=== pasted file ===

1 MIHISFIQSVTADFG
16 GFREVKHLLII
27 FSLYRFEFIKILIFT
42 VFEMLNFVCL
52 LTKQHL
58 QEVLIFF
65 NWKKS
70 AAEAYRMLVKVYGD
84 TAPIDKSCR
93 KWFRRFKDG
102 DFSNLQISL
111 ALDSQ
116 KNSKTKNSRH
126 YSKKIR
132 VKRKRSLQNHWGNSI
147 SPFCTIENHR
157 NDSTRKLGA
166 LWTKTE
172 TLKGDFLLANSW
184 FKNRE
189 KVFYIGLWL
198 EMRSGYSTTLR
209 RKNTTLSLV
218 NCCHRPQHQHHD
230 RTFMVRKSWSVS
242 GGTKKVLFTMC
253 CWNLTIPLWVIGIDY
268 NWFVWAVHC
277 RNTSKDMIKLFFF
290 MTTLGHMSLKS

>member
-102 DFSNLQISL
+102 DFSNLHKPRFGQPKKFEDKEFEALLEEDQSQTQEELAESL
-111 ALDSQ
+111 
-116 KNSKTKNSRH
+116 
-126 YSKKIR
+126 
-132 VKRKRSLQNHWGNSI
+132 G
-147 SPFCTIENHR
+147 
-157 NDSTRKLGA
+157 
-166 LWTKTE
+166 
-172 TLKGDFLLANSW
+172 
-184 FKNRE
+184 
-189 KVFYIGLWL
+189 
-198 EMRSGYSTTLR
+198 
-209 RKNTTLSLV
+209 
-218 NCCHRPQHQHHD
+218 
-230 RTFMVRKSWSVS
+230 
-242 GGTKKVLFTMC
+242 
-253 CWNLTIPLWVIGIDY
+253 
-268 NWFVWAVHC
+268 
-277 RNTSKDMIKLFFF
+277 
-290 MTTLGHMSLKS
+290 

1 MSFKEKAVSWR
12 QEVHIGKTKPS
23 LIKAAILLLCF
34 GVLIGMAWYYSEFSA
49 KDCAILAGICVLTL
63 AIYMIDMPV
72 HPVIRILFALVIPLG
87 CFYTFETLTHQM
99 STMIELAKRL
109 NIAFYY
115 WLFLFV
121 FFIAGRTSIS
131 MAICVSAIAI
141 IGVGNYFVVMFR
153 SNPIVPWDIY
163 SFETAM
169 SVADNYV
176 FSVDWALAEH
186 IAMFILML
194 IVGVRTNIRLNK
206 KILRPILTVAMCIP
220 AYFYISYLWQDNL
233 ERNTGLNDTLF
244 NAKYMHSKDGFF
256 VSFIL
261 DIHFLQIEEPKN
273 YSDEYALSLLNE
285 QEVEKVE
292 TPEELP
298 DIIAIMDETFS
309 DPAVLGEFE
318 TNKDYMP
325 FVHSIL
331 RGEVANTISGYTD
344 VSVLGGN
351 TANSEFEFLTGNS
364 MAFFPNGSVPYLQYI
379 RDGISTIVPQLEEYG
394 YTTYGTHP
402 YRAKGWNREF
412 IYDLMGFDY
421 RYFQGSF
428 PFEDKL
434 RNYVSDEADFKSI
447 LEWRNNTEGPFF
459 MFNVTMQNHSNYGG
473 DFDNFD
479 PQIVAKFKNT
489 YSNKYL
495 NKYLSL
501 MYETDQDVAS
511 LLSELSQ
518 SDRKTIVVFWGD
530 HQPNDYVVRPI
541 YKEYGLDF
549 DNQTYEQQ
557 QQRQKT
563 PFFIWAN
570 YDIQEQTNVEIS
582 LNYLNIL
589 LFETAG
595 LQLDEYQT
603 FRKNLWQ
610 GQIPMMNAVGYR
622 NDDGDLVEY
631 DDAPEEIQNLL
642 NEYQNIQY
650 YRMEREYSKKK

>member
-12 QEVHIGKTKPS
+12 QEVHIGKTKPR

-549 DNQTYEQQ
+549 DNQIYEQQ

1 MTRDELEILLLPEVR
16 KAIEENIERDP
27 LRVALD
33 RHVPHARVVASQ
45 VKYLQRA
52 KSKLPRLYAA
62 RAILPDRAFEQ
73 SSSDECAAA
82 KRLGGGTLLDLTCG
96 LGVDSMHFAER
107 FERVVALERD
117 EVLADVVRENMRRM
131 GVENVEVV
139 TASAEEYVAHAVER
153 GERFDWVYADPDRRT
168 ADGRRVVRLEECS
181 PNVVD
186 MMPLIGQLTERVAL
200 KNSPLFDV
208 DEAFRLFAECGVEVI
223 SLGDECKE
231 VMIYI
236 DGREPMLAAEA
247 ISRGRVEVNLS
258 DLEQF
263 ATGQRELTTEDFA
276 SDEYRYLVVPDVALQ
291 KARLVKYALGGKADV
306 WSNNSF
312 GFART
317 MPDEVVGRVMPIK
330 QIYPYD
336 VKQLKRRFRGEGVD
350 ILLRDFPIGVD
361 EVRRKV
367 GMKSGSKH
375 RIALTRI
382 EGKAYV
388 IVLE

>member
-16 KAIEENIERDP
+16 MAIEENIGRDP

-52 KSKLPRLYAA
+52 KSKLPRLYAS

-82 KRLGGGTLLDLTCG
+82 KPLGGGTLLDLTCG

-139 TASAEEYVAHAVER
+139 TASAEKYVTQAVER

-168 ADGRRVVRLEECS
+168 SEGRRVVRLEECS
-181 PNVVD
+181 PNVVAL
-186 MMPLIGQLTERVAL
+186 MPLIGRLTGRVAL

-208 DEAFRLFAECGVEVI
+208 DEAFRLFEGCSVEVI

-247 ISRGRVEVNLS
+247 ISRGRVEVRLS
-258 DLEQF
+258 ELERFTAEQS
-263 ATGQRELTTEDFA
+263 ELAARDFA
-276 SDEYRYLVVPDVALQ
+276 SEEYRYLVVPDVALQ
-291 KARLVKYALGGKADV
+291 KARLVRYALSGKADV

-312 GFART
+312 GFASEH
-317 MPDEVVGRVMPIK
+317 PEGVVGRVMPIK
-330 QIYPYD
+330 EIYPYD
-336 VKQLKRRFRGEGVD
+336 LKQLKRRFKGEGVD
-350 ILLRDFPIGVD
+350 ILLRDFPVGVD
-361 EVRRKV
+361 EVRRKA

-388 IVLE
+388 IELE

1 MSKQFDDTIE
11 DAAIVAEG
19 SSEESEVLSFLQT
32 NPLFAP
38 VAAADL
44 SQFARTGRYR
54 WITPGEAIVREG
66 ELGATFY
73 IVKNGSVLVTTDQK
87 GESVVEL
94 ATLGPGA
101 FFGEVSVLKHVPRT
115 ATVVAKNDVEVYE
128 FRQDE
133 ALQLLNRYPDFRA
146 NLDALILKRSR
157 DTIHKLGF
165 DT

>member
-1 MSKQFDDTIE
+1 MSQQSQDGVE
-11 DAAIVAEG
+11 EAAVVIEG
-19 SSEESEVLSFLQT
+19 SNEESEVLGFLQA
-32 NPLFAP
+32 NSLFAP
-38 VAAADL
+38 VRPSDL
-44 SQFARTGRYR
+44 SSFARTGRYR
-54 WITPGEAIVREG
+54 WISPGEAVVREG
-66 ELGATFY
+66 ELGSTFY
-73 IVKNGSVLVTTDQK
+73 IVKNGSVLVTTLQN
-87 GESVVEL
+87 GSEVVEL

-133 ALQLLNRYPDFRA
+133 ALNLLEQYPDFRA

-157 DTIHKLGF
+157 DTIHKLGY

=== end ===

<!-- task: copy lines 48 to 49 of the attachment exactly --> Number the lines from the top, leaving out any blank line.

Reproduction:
-172 TLKGDFLLANSW
+172 